I NTRODUCTION  
1
   
   
 
B.  
 
S AFETY A UDIT OF S AN D IEGO C ITY D EPARTMENTS  
SCOPE  The Safety audit conducted by the Select Committee s members was aimed at the top management levels of the operating departments evaluated. The audit was conducted utilizing a Safety Survey Questionnaire as the baseline information gathering mechanism. A sample of the survey form is provided in APPENDIX A. Individual survey interviews were conducted with the Director and then the safety manager of each department. The Safety audit targeted the following City Departments:
Development Services Metropolitan Waste Water Engineering and Capital Projects Parks & Recreation Environmental Services Police Fire and Life Safety Transportation General Services Water  The Departments surveyed include the City s Big Eight operating departments and two additional large administrative Departments. These departments contain approximately 84% of the City s employees and account for 90% of the City s reported injuries over the past three years. The Survey process covered the time period from mid August to the end of October 2001.  In addition to the safety survey interview process, the ZBMR Group obtained baseline safety information from the City s Risk Management Department in order to determine the overall safety status of City operations from a strictly statistical viewpoint.  Finally, the ZBMR Group revisited the principal safety recommendations made in its 1999 report. Utilizing the safety survey results, statistical data and independent analysis, conclusions were reached regarding the implementation status of those recommendations.
 I  NTRODUCTION  
2
  II.  
  
 
 
S AFETY A UDIT OF S AN D IEGO C ITY D EPARTMENTS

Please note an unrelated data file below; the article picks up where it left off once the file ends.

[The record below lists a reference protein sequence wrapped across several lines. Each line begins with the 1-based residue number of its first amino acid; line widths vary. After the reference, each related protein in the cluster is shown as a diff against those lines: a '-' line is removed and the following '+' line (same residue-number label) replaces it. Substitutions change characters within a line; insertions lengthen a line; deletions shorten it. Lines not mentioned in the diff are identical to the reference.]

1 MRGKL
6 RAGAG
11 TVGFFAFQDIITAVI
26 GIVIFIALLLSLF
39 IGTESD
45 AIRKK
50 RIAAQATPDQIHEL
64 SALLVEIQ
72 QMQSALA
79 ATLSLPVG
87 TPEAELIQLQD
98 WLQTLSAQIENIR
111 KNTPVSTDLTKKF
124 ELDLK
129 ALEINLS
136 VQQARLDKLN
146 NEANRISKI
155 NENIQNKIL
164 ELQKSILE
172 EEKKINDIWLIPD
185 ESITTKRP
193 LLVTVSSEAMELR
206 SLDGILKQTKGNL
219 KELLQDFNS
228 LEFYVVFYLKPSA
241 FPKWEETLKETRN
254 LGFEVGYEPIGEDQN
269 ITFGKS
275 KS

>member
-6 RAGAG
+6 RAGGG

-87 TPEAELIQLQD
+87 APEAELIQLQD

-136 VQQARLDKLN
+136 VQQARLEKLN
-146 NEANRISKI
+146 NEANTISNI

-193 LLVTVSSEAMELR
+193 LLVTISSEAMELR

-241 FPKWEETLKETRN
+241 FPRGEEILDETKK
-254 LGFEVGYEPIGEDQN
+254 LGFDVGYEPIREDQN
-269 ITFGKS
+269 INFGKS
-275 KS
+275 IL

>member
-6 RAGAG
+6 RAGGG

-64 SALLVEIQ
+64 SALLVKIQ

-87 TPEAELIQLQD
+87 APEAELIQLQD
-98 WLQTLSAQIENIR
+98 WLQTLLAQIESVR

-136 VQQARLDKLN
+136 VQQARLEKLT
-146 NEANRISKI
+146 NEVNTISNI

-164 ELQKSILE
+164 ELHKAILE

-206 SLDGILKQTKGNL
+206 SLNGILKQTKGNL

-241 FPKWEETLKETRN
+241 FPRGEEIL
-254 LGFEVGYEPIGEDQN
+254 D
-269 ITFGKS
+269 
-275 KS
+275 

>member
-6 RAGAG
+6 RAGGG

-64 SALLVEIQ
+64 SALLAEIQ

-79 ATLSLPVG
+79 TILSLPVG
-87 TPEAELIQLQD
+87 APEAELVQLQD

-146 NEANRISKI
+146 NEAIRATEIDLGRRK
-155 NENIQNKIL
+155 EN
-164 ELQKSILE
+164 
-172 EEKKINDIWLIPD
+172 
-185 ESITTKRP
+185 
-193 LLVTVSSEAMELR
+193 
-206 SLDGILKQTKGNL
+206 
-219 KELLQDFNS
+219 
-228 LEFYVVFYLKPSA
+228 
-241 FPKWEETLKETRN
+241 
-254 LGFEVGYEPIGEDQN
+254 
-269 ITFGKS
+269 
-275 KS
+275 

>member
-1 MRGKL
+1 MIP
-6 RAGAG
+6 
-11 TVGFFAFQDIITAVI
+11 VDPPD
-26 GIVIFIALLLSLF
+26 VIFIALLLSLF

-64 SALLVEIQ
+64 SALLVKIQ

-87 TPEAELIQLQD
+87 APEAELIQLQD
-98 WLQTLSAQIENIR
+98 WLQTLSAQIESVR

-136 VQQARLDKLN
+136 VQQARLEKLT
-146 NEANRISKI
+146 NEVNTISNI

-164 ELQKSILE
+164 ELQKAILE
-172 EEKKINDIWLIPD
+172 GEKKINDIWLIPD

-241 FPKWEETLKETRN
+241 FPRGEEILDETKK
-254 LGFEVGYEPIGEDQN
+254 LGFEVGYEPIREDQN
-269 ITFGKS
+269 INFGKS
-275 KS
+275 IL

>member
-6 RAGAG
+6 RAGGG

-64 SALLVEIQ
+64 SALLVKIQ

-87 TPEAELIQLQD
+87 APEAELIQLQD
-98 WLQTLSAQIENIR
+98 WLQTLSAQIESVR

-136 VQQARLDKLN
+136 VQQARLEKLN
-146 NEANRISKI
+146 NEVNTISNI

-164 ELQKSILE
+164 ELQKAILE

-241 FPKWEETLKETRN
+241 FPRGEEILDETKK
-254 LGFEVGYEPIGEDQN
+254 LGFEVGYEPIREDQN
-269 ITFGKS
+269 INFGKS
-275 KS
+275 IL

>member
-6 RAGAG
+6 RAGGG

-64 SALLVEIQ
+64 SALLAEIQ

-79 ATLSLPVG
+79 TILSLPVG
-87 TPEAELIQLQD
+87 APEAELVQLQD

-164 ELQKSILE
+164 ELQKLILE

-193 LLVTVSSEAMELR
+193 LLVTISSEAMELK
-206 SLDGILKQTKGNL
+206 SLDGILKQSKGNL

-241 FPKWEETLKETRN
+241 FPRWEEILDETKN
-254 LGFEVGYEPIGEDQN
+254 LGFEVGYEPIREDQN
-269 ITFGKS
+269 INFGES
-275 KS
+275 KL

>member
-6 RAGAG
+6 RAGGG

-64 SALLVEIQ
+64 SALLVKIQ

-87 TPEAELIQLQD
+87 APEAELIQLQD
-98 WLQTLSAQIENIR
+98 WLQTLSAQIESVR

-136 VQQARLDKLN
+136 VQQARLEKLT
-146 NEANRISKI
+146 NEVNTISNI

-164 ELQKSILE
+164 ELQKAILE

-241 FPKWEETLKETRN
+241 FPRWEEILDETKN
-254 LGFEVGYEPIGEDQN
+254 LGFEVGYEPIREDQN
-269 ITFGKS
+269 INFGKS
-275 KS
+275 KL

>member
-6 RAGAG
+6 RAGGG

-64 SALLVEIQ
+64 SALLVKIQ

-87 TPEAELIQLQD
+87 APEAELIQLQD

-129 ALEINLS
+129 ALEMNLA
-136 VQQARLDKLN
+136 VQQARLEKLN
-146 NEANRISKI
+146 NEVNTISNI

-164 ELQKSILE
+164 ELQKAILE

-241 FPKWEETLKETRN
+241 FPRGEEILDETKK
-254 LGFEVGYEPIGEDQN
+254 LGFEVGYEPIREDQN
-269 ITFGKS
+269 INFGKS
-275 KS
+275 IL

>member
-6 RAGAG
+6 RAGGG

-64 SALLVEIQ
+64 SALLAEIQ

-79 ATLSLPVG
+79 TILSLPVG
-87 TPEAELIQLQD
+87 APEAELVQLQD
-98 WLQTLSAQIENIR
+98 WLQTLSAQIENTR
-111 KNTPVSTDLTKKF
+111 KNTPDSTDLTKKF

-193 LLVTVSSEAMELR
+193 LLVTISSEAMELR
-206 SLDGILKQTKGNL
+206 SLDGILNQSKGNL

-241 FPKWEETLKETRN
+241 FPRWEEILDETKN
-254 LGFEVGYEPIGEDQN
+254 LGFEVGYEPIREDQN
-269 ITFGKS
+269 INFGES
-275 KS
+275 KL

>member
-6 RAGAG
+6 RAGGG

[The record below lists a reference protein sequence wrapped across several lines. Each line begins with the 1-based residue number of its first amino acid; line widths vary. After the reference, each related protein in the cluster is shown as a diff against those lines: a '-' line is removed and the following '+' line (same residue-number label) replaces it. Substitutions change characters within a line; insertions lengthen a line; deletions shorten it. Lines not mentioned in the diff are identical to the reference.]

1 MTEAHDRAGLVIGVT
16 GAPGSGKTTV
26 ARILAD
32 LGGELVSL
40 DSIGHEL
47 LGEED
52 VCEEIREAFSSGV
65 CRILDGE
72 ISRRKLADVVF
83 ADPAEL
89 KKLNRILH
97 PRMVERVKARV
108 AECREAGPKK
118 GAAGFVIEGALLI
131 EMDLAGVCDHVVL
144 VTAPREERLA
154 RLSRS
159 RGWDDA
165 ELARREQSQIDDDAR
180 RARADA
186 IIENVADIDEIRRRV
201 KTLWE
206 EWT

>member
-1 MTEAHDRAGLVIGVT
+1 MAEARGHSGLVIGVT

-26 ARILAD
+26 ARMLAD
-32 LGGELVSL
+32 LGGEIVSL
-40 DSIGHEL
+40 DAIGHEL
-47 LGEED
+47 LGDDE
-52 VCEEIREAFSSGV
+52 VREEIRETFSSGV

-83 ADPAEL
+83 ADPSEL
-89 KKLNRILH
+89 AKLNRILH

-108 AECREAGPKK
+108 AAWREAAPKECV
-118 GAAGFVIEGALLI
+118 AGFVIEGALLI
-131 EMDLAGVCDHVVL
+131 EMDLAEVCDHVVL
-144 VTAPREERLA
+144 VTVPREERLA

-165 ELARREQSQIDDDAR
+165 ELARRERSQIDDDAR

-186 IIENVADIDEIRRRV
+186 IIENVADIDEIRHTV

FINDINGS  This section of the report presents the results of the safety survey and the associated analysis of safety issues and statistics. It will be divided into three basic segments. The first segment will present the consolidated findings of the Safety Survey process. The second segment presents statistical data regarding the safety performance of the City s Departments over the past three years. The third segment contains a review of the safety recommendations made in the 1999 ZBMR report and their current implementation status. A. SAFETY SURVEY RESULTS   The safety survey was aimed at the top management structure of the departments interviewed. Interviews were conducted with department directors (or their designated representative) and the safety managers. The survey was focused on determining the overall health of the safety culture that exists in the City s operating departments and not to micro analyze the strengths and weaknesses of each individual department at a detail level. The ultimate goal of this analysis is to identify opportunities for improvement in the City s safety culture. Therefore, the following summary presentation of the results of the interviews conducted will focus on safety management limitations rather than accomplishments. 1. Safety Programs.  The survey revealed that half of the departments interviewed did not have a department safety program in place. Approximately one half of the City s employees and 67% of employee injuries reported in FY2001 are contained in these departments. Many of these departments consider the City s Risk Management Department to be performing the duties of coordinating a Safety Program for them.  2. Safety Committees.   Over 30% of the departments interviewed did not have safety committees in place. Approximately 40% of the City s employees are contained in these Departments. Of those that stated that they did have committees in place, most failed to provide minutes of the safety committee meetings as requested.  3. Accident Rates.  Over 60% of the departments either did not have knowledge or had inaccurate/incomplete knowledge of the level of injuries being incurred by their personnel. Several department heads did not know that injury rates in their departments had steadily increased over the past three year time frame.  4. Accident Investigation Procedures.  All departments stated that they had accident investigation procedures in place.